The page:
• toomanyteenstoomanyteens Registered User Posts: 838 Member
    @doschicos I agree -- my daughter had a whole day of education on these types of things at orientation. I assure you I didn't have a minute when I went
  • toomanyteenstoomanyteens Registered User Posts: 838 Member
    @northwesty we do the same -- we keep reminding them of the limits, moderation and the right things to do. It is scary for sure.
  • Much2learnMuch2learn Registered User Posts: 4,707 Senior Member
    edited September 2017
    "IMO all colleges (certainly including Lafayette) should do a MUCH better job of educating incoming freshmen about drinking dangers"

    We, as parents, need to talk to and educate our own students so they are prepared to make good decisions when it really matters. We know that most college students drink, why do we think it won't be our kid? The same sad story happens time and time again. Only the names change, but most parents continue to act surprised, think it couldn't be their kid, blame the other students who were there or blame the school. I guess that is easier than taking a long look in the mirror.

    Yes, students understand that drinking can be dangerous, but they don't have a clear understanding of how to assess a difficult situation and make a good decision in real time. We parents need to prepare our own student for these difficult situations. Especially when we know that we are sending them into the alcohol war zone that is college in America. Telling them that drinking is dangerous, and not to drink, is just not good enough. The odds are that they will anyway, and even if they don't drink, they may fail to make a good decision about a friend who is in trouble.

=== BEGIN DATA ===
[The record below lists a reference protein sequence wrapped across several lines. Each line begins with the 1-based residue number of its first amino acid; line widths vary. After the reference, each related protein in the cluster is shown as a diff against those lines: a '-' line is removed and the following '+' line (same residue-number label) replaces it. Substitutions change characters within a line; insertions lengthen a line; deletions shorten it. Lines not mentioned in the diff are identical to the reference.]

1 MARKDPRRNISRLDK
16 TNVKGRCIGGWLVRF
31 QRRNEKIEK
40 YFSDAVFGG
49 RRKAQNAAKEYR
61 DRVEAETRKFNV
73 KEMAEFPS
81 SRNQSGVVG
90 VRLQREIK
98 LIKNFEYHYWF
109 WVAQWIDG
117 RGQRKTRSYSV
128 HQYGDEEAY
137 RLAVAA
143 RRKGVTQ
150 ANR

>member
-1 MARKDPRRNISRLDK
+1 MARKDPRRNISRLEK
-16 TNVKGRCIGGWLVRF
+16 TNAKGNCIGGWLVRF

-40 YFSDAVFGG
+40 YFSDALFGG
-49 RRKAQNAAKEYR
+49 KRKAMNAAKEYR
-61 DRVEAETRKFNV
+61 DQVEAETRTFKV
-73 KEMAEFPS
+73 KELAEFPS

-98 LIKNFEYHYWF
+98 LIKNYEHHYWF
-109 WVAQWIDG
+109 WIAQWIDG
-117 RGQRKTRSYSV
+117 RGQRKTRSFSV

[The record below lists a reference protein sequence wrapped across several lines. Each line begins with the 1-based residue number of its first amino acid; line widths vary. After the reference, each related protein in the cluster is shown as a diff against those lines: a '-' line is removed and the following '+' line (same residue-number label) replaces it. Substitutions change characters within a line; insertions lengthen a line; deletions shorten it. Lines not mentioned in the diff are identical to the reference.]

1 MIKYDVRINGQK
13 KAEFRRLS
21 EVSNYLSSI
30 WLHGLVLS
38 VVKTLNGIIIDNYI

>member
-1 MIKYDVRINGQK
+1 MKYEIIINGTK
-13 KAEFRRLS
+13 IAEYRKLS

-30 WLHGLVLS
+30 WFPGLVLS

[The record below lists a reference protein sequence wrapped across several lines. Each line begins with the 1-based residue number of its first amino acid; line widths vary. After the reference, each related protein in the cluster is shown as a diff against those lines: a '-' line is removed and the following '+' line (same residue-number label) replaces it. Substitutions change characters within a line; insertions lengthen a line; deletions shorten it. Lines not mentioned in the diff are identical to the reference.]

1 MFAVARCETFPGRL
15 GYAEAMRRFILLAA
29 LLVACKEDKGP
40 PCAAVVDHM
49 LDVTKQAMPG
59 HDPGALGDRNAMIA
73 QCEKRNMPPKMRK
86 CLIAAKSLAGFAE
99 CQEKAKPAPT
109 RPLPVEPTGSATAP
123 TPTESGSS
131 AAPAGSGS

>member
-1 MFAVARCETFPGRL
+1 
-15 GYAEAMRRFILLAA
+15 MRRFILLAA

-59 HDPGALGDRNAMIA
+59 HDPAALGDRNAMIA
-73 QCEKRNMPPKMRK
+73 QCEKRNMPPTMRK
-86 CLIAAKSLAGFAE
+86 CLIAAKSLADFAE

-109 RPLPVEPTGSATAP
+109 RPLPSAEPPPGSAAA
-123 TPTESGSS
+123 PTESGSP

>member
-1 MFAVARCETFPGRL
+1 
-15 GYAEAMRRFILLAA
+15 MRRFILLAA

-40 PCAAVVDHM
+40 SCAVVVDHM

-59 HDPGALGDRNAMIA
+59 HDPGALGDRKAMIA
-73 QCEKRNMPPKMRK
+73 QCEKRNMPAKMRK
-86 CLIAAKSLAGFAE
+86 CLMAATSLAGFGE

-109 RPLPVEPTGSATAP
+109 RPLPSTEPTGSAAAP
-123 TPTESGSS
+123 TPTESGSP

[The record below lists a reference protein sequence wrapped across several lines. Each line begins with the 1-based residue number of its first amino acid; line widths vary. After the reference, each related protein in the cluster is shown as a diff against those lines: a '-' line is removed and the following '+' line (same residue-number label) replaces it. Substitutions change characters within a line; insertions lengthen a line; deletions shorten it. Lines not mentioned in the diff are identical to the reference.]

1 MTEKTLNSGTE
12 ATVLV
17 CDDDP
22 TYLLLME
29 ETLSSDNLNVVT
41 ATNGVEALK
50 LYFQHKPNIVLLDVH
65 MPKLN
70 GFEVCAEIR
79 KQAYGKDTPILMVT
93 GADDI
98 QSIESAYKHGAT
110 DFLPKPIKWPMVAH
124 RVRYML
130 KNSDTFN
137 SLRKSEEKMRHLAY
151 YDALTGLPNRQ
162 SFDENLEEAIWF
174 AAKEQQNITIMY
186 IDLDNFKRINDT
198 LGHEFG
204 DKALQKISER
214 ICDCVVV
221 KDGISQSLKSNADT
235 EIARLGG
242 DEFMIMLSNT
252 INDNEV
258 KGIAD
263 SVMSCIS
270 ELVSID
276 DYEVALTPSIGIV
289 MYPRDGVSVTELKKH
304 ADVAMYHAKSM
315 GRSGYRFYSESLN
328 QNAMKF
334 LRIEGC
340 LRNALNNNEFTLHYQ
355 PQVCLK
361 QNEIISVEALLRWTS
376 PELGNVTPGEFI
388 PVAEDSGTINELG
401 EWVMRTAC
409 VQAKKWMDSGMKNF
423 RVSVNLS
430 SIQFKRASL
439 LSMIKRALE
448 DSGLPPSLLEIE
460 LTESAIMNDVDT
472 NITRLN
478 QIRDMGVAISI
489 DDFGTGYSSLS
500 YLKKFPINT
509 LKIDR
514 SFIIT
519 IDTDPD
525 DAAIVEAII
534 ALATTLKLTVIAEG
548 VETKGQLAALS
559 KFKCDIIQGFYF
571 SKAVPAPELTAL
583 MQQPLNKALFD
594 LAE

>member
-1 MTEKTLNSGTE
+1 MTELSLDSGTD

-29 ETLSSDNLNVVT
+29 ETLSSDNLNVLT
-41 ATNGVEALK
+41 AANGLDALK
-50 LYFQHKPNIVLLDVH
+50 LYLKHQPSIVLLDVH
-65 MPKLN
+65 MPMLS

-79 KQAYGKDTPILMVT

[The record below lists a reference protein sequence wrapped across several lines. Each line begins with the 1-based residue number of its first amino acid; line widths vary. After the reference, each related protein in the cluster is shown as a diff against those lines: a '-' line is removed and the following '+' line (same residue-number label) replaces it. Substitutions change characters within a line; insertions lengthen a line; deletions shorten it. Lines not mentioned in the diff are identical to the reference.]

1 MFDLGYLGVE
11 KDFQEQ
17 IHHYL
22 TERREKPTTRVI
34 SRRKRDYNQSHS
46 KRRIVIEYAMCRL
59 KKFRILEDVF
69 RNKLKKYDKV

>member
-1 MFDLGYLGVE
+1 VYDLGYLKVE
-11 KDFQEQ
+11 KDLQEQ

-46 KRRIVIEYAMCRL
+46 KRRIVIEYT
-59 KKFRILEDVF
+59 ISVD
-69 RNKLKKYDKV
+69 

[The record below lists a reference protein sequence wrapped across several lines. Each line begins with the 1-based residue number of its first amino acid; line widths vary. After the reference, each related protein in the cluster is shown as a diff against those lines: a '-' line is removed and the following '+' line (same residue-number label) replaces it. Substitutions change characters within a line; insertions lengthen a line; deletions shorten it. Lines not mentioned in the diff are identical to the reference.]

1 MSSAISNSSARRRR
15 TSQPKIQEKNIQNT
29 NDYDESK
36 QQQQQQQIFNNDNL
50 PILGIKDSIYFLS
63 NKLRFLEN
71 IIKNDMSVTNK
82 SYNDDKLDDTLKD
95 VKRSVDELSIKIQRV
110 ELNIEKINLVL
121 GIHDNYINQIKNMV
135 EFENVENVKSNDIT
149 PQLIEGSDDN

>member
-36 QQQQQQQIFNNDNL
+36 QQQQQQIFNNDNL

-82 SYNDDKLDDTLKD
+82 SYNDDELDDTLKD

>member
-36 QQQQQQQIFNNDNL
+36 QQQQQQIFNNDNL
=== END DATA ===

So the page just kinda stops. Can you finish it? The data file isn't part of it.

How many parents talk to our kids about how to make a good decision about whether to call 911 or just let someone sleep it off when they are drunk? How many discussions have we had with our own student about how much more dangerous that situation is when alcohol is combined with a trauma/accident/fall? If we, their parents, don't know how to manage that situation, why why would we expect our kids, or someone else's kids, to know how to manage it? And how many kids are afraid to ask their parents those questions?

    Even worse, what percentage parents completely are confident that if their student has been drinking, and something bad happens to them or a friend, that their student will not hesitate to reach out to them, their parent, 24/7 for immediate guidance? Do they really know they can always count on you when the chips are down? If not, that is on us as parents.

    Our students should never be afraid that we'll be mad when they call, tell us the truth, and ask for help. That doesn't mean we approve of them drinking. I just means that some things are more important, and many of those decisions decide between life and death.
  • preppedparentpreppedparent Registered User Posts: 3,188 Senior Member
    One of our students' schools have all kids do an online education on alcohol prior to stepping foot on campus, but not sure that is sufficient. Alcohol, forbidden fruit is so much a part of college culture and as stated before freshmen with new found freedom are so much more vulnerable to that and peer pressure.
This discussion has been closed.